In the year of the bicentennial of the War of 1812, it seems appropriate to continue writing about the differences between the U.S. and British higher-education systems. Most commentators agree that the reasons for that fascinatingly odd war and who won it remain controversial. Let’s hope that I can be clearer about some of our educational disagreements—and similarities.
So let’s turn to a difference between systems that is one of the most striking. Most people from Britain are genuinely shocked to find that elite U.S. universities reserve places for the children of the rich and well connected. It is probably the single fact about U.S. higher education that they find most disturbing. Gillian Tett, writing in the Financial Times last month, cites evidence that at least 15 percent of students at some top Ivy League universities are so-called legacy kids, and that having a family link increases a midlevel student’s chance of entry to those institutions by as much as 60 percent. It looks to outsiders as though places that are meant to be based on merit are being, in effect, sold.
Such practices raise many questions. They make it possible to wonder what really motivates wealthy donors to give to higher-education institutions, for one. And there must be concerns about economic inequality. As Tett concludes: “If America is going to stay competitive and cohesive, it desperately needs to create a decent higher-education system for a wide swath of its population—and not just for an elite that is becoming adept at reproducing privilege across generations, under the banner of donations.”
To be sure, there are examples of disinterested giving in America. Whatever one thinks of the source of the money, the hedge-fund manager John Paulson’s recent donation to Central Park surely falls into this category. Similarly, there certainly exist U.S. higher-education institutions that are intent on promoting equality of opportunity—think of some of the new colleges, like Olin College, that have come into being recently supported by foundations.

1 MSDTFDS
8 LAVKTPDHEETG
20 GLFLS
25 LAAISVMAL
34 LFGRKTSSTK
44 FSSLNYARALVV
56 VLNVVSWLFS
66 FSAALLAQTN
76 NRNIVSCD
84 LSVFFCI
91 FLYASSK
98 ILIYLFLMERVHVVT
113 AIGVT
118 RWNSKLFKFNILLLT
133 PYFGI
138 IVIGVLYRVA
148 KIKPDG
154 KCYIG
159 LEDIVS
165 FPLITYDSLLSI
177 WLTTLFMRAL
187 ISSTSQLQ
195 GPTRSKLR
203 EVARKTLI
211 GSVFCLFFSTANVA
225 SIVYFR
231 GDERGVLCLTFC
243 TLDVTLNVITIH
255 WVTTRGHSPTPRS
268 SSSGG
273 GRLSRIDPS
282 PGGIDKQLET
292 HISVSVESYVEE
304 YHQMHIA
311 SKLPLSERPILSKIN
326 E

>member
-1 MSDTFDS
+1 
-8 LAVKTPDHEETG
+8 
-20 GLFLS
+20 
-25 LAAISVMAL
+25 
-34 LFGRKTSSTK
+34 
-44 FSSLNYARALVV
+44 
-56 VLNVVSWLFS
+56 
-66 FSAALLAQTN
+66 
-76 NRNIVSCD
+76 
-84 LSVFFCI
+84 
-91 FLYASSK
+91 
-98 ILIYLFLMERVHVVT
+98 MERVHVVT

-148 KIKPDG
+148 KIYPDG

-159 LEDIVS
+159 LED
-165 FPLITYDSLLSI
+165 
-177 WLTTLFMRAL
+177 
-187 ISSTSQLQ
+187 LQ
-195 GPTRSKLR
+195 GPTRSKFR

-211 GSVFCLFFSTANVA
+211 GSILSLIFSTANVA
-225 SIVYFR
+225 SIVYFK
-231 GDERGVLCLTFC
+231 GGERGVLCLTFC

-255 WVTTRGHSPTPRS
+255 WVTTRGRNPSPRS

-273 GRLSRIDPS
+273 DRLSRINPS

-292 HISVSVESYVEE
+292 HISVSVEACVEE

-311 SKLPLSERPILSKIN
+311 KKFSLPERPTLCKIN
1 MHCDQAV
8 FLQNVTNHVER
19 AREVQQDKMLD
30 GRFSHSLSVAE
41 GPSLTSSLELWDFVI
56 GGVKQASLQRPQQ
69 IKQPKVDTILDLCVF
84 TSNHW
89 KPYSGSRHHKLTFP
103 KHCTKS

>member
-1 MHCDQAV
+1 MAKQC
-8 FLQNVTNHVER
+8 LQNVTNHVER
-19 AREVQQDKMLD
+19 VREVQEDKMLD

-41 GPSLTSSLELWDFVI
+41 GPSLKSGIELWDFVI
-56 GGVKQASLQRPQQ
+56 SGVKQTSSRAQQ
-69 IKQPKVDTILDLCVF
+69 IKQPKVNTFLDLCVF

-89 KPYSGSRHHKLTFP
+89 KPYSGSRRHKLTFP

What is certain is that the crafting of the class that goes on in several elite U.S. universities, which, among other things, reserves places for the scions of the well-off, would be absolute anathema to the British population and to British politicians, including conservatives. But Britain can hardly take the moral high ground on this issue either. Its higher-education system contains systematic inequalities including a similar bias to admitting the children of the wealthy—but by other means, such as looking for applicants who graduated from elite schools. Successive governments have tried to correct for the bias but with only limited success. The latest report on the issue, by Alan Milburn, shows some of the causes and lays out mostly familiar policy suggestions.
Interestingly, the report draws on researchers like Thomas J. Espenshade in No Longer Separate, Not Yet Equal: Race and Class in Elite College Admission and Campus Life and Adam Swift in How Not to Be a Hypocrite in pointing with approval—and not a little irony, one might think—to the admissions policies of Ivy League universities in promoting student diversity. But it might well be that the elite British higher-education institutions could learn from the ways that elite U.S. institutions do craft their classes, even while using somewhat different criteria that do not reproduce their biases.
Whatever the case, in a world of increasing inequality and the reassertion of a plutocracy, we surely need to think even more seriously about the role of universities as purveyors of privilege.